Our 18-month nationwide study confirms that there are large and consistent differences in the fatty acid profile of organic and conventional milk and dairy products in the United States. Samples of organic and conventional whole milk from 14 dairy processors in seven regions were tested once a month for 18 months, producing by far the most extensive comparative survey ever conducted in the United States.

The key goal in this study was to estimate whether, and the degree to which, organic dairy products can improve health outcomes through changes in the fatty acid profile of milk.

Many people have asked why the team focused on the balance of fatty acids in milk. Over many centuries, the pre-historic human diet likely contained roughly equal amounts of omega-6 and omega-3 fatty acids, and hence humans evolved with a omega-6/omega-3 ratio near 1.0.

Today, most Americans consume 10 to 15 grams of omega-6 fatty acid for each 1 gram of omega-3. This is largely due to high consumption of fried foods and vegetable oils containing substantial levels of omega-6 fatty acids, such as soy, corn, cottonseed and safflower oils.

Although the optimal omega-6/omega-3 ratio depends on the health measure in question and genetic factors, there is some consensus that the omega-6/omega-3 ratio should be lowered to about 2.3 to minimize the risk of cardiovascular disease—a benchmark and target used in our PLOS ONE study.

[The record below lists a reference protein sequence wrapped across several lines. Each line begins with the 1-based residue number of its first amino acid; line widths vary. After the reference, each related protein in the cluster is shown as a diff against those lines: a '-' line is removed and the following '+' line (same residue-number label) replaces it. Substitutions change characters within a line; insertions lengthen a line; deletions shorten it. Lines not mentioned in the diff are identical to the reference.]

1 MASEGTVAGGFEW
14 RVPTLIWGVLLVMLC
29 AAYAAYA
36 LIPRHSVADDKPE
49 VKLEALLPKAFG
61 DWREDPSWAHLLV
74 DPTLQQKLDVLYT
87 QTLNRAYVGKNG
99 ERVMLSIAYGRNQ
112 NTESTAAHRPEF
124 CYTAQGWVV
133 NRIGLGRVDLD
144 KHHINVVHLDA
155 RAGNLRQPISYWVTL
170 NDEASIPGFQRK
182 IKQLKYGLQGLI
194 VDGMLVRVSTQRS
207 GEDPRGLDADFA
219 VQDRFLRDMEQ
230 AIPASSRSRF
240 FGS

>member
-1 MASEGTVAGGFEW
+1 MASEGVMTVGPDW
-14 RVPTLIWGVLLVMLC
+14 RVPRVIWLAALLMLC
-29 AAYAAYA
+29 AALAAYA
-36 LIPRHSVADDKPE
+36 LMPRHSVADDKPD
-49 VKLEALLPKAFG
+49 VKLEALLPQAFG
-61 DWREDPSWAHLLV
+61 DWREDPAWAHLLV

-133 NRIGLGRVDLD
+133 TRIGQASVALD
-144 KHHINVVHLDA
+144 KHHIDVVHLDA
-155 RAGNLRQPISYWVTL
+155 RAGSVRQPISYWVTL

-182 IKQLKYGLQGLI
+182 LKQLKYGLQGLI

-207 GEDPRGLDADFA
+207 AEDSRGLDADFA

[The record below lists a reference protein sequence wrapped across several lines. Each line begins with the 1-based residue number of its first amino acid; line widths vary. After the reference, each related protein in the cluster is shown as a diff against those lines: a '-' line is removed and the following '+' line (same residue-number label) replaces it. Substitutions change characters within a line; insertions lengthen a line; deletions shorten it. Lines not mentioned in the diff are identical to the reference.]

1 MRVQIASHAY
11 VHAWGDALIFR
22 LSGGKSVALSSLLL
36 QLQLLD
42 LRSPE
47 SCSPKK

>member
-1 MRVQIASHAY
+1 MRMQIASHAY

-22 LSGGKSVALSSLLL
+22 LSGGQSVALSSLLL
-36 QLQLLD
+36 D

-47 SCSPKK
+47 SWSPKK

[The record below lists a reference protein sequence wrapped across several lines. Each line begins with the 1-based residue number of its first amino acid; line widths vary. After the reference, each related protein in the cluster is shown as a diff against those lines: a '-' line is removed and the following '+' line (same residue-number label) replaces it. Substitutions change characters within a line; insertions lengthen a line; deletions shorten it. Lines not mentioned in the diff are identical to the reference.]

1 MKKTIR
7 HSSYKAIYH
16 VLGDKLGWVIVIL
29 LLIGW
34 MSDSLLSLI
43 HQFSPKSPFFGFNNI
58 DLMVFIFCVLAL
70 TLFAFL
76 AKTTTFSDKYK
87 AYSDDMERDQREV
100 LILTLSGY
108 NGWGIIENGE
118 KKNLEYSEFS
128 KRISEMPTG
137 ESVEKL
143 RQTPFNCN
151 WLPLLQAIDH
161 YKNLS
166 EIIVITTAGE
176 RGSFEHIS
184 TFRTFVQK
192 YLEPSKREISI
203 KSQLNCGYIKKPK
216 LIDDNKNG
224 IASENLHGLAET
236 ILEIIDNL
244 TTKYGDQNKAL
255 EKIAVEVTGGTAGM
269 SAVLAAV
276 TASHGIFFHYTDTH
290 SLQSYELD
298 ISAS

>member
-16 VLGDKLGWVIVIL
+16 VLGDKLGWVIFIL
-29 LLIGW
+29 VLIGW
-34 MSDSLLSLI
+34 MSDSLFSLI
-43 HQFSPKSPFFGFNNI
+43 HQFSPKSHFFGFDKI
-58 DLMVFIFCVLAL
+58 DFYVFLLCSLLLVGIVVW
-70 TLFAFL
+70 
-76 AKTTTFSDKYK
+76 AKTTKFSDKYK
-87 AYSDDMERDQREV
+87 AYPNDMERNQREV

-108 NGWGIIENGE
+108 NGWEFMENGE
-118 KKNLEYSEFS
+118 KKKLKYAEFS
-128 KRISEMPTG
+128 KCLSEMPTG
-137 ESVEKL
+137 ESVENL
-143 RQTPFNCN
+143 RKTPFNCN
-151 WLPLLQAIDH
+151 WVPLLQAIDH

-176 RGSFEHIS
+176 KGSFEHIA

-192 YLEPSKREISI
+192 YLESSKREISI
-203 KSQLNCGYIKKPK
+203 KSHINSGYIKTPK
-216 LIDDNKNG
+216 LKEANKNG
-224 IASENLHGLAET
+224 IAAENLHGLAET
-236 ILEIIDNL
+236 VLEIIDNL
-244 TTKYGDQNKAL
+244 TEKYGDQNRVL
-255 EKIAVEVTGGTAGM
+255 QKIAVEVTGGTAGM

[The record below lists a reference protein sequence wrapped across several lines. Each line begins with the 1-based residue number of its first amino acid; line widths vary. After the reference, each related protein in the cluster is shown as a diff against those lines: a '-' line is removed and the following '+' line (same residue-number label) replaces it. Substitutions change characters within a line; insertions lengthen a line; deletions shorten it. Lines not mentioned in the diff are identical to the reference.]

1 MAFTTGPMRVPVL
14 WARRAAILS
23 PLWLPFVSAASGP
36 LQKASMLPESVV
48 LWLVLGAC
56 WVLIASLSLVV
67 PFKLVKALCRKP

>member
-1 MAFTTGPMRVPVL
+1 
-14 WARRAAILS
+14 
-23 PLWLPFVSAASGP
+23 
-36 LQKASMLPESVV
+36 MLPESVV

Key findings of the research 

The organic whole milk had 62% more total omega-3 fatty acids than conventionally produced milk. Among individual omega-3 fatty acids, organic milk concentrations were 60% higher for ALA (alpha-linolenic acid), 33% higher for EPA (eicosapentaenoic acid), and 18% higher for DPA (docosahexaenoic acid).

In addition, organic whole milk had 25% lower total omega-6 fatty acids, and 25% lower concentration of LA (linolenic acid), the major omega-6 fatty acid.

Last, organic whole milk had, on average year round, 18% higher levels of another heart-healthy fatty acid called CLA (conjugated linoleic acid) than conventional milk.

Both organic and conventional milk and dairy products help lower the key omega-6/omega-3 ratio. The average omega-6/omega-3 ratio found in this study for one brand of organic milk is 2.3, while in conventional milk the average ratio is 5.7, still substantially better than most sources of fat in the American diets.

The omega-6/omega-3 ratio in organic milk is much lower than in conventional milk, because pasture and forage-based feeds make up a much greater share of daily “dry matter intake” on organic dairy farms, compared to conventional dairy farms. Conventional dairy farmers who provide cows access to lush pasture and high-quality forage-based feeds, coupled with relatively less corn and corn silage, can also shift the fatty acid profile of milk, in the same way and for the same reasons as on organic farms.

We also report that simple steps by consumers can markedly lower an individual’s overall dietary omega-6/omega-3 intake ratio.  The team estimated fatty acid intakes in hypothetical diet scenarios, focusing on a moderately active 30-year old woman, who had an omega-6/omega-3 ratio of 11.3 in the baseline scenario.